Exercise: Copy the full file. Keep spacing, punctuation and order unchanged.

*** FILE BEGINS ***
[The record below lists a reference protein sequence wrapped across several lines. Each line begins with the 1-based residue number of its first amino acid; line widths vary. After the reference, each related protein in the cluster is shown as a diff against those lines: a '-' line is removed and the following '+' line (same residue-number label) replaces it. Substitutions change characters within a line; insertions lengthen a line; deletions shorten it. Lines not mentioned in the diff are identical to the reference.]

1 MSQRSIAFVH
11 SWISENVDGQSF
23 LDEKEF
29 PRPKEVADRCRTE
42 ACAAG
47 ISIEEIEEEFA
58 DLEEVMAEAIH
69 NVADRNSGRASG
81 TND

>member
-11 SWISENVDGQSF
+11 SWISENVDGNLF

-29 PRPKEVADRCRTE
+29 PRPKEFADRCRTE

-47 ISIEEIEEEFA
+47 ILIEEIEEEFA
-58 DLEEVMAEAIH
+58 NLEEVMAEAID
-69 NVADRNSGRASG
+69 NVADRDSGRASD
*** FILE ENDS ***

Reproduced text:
[The record below lists a reference protein sequence wrapped across several lines. Each line begins with the 1-based residue number of its first amino acid; line widths vary. After the reference, each related protein in the cluster is shown as a diff against those lines: a '-' line is removed and the following '+' line (same residue-number label) replaces it. Substitutions change characters within a line; insertions lengthen a line; deletions shorten it. Lines not mentioned in the diff are identical to the reference.]

1 MSQRSIAFVH
11 SWISENVDGQSF
23 LDEKEF
29 PRPKEVADRCRTE
42 ACAAG
47 ISIEEIEEEFA
58 DLEEVMAEAIH
69 NVADRNSGRASG
81 TND

>member
-11 SWISENVDGQSF
+11 SWISENVDGNLF

-29 PRPKEVADRCRTE
+29 PRPKEFADRCRTE

-47 ISIEEIEEEFA
+47 ILIEEIEEEFA
-58 DLEEVMAEAIH
+58 NLEEVMAEAID
-69 NVADRNSGRASG
+69 NVADRDSGRASD